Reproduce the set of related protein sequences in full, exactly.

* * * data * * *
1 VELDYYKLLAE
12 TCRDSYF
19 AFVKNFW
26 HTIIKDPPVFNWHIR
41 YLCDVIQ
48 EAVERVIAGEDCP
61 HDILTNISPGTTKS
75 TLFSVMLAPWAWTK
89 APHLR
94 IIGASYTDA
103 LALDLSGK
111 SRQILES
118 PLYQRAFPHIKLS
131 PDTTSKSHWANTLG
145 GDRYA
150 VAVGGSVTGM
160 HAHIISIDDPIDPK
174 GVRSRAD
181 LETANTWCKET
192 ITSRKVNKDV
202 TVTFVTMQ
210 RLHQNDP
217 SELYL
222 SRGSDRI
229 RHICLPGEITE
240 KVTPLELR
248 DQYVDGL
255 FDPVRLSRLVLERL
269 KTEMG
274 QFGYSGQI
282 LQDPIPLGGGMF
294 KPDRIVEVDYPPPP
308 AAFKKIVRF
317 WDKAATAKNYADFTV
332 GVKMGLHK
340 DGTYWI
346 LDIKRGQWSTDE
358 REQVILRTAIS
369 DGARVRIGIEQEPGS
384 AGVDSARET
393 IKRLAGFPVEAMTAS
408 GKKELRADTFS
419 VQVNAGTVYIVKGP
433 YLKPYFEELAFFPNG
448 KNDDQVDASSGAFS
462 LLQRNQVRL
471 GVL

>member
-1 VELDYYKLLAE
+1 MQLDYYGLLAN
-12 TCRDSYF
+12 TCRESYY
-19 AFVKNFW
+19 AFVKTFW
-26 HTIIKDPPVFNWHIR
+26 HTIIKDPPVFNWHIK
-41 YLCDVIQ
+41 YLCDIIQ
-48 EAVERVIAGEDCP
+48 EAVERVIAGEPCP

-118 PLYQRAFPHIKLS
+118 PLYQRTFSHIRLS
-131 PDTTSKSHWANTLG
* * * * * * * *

1 VELDYYKLLAE
12 TCRDSYF
19 AFVKNFW
26 HTIIKDPPVFNWHIR
41 YLCDVIQ
48 EAVERVIAGEDCP
61 HDILTNISPGTTKS
75 TLFSVMLAPWAWTK
89 APHLR
94 IIGASYTDA
103 LALDLSGK
111 SRQILES
118 PLYQRAFPHIKLS
131 PDTTSKSHWANTLG
145 GDRYA
150 VAVGGSVTGM
160 HAHIISIDDPIDPK
174 GVRSRAD
181 LETANTWCKET
192 ITSRKVNKDV
202 TVTFVTMQ
210 RLHQNDP
217 SELYL
222 SRGSDRI
229 RHICLPGEITE
240 KVTPLELR
248 DQYVDGL
255 FDPVRLSRLVLERL
269 KTEMG
274 QFGYSGQI
282 LQDPIPLGGGMF
294 KPDRIVEVDYPPPP
308 AAFKKIVRF
317 WDKAATAKNYADFTV
332 GVKMGLHK
340 DGTYWI
346 LDIKRGQWSTDE
358 REQVILRTAIS
369 DGARVRIGIEQEPGS
384 AGVDSARET
393 IKRLAGFPVEAMTAS
408 GKKELRADTFS
419 VQVNAGTVYIVKGP
433 YLKPYFEELAFFPNG
448 KNDDQVDASSGAFS
462 LLQRNQVRL
471 GVL

>member
-1 VELDYYKLLAE
+1 MQLDYYGLLAN
-12 TCRDSYF
+12 TCRESYY
-19 AFVKNFW
+19 AFVKTFW
-26 HTIIKDPPVFNWHIR
+26 HTIIKDPPVFNWHIK
-41 YLCDVIQ
+41 YLCDIIQ
-48 EAVERVIAGEDCP
+48 EAVERVIAGEPCP

-118 PLYQRAFPHIKLS
+118 PLYQRTFSHIRLS
-131 PDTTSKSHWANTLG